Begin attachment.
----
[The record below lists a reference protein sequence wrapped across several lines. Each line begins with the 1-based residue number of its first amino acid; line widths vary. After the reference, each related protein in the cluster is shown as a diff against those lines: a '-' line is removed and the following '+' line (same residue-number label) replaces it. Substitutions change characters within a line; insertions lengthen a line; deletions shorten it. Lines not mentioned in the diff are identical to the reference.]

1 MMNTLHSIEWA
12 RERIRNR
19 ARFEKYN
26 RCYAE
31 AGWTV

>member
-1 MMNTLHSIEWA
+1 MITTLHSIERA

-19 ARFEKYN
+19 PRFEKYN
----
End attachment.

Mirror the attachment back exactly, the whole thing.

[The record below lists a reference protein sequence wrapped across several lines. Each line begins with the 1-based residue number of its first amino acid; line widths vary. After the reference, each related protein in the cluster is shown as a diff against those lines: a '-' line is removed and the following '+' line (same residue-number label) replaces it. Substitutions change characters within a line; insertions lengthen a line; deletions shorten it. Lines not mentioned in the diff are identical to the reference.]

1 MMNTLHSIEWA
12 RERIRNR
19 ARFEKYN
26 RCYAE
31 AGWTV

>member
-1 MMNTLHSIEWA
+1 MITTLHSIERA

-19 ARFEKYN
+19 PRFEKYN